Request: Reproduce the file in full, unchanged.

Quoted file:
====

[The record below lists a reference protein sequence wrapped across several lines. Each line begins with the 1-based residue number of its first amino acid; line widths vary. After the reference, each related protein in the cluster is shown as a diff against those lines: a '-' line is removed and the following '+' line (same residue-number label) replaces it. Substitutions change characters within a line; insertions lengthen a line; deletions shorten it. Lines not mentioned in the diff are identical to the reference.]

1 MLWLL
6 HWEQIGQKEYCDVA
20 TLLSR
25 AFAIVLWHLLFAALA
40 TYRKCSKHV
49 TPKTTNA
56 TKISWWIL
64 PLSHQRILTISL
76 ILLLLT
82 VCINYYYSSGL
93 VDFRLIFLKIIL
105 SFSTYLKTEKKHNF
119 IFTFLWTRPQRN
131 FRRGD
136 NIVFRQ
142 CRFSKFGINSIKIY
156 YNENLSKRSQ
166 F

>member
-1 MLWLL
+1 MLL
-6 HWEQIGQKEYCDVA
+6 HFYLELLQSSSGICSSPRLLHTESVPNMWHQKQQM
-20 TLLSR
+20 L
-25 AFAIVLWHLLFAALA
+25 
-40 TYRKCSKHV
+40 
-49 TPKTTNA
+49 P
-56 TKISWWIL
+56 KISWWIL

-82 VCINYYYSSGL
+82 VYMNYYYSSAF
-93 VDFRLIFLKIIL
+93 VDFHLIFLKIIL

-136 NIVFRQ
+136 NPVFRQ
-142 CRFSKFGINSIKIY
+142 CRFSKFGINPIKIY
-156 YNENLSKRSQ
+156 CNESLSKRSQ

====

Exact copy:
[The record below lists a reference protein sequence wrapped across several lines. Each line begins with the 1-based residue number of its first amino acid; line widths vary. After the reference, each related protein in the cluster is shown as a diff against those lines: a '-' line is removed and the following '+' line (same residue-number label) replaces it. Substitutions change characters within a line; insertions lengthen a line; deletions shorten it. Lines not mentioned in the diff are identical to the reference.]

1 MLWLL
6 HWEQIGQKEYCDVA
20 TLLSR
25 AFAIVLWHLLFAALA
40 TYRKCSKHV
49 TPKTTNA
56 TKISWWIL
64 PLSHQRILTISL
76 ILLLLT
82 VCINYYYSSGL
93 VDFRLIFLKIIL
105 SFSTYLKTEKKHNF
119 IFTFLWTRPQRN
131 FRRGD
136 NIVFRQ
142 CRFSKFGINSIKIY
156 YNENLSKRSQ
166 F

>member
-1 MLWLL
+1 MLL
-6 HWEQIGQKEYCDVA
+6 HFYLELLQSSSGICSSPRLLHTESVPNMWHQKQQM
-20 TLLSR
+20 L
-25 AFAIVLWHLLFAALA
+25 
-40 TYRKCSKHV
+40 
-49 TPKTTNA
+49 P
-56 TKISWWIL
+56 KISWWIL

-82 VCINYYYSSGL
+82 VYMNYYYSSAF
-93 VDFRLIFLKIIL
+93 VDFHLIFLKIIL

-136 NIVFRQ
+136 NPVFRQ
-142 CRFSKFGINSIKIY
+142 CRFSKFGINPIKIY
-156 YNENLSKRSQ
+156 CNESLSKRSQ